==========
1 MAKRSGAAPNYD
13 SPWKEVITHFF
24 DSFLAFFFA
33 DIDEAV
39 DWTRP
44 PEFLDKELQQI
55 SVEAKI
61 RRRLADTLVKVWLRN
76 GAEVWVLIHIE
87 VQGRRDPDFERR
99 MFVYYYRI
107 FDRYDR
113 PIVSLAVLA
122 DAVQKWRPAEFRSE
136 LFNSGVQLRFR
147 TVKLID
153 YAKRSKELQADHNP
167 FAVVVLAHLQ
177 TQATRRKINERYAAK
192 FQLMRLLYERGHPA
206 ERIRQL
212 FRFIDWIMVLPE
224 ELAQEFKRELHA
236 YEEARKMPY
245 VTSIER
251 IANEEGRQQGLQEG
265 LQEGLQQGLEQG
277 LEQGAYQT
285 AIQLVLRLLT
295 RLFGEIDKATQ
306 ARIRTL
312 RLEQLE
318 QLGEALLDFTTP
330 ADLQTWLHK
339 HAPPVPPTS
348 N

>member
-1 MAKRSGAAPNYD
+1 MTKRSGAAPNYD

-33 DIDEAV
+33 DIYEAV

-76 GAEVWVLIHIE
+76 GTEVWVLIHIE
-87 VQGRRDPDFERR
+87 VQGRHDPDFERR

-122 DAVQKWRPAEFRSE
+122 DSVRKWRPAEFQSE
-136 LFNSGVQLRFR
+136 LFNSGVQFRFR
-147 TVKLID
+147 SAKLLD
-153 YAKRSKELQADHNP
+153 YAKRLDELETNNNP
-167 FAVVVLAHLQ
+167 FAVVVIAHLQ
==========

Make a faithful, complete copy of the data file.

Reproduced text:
1 MAKRSGAAPNYD
13 SPWKEVITHFF
24 DSFLAFFFA
33 DIDEAV
39 DWTRP
44 PEFLDKELQQI
55 SVEAKI
61 RRRLADTLVKVWLRN
76 GAEVWVLIHIE
87 VQGRRDPDFERR
99 MFVYYYRI
107 FDRYDR
113 PIVSLAVLA
122 DAVQKWRPAEFRSE
136 LFNSGVQLRFR
147 TVKLID
153 YAKRSKELQADHNP
167 FAVVVLAHLQ
177 TQATRRKINERYAAK
192 FQLMRLLYERGHPA
206 ERIRQL
212 FRFIDWIMVLPE
224 ELAQEFKRELHA
236 YEEARKMPY
245 VTSIER
251 IANEEGRQQGLQEG
265 LQEGLQQGLEQG
277 LEQGAYQT
285 AIQLVLRLLT
295 RLFGEIDKATQ
306 ARIRTL
312 RLEQLE
318 QLGEALLDFTTP
330 ADLQTWLHK
339 HAPPVPPTS
348 N

>member
-1 MAKRSGAAPNYD
+1 MTKRSGAAPNYD

-33 DIDEAV
+33 DIYEAV

-76 GAEVWVLIHIE
+76 GTEVWVLIHIE
-87 VQGRRDPDFERR
+87 VQGRHDPDFERR

-122 DAVQKWRPAEFRSE
+122 DSVRKWRPAEFQSE
-136 LFNSGVQLRFR
+136 LFNSGVQFRFR
-147 TVKLID
+147 SAKLLD
-153 YAKRSKELQADHNP
+153 YAKRLDELETNNNP
-167 FAVVVLAHLQ
+167 FAVVVIAHLQ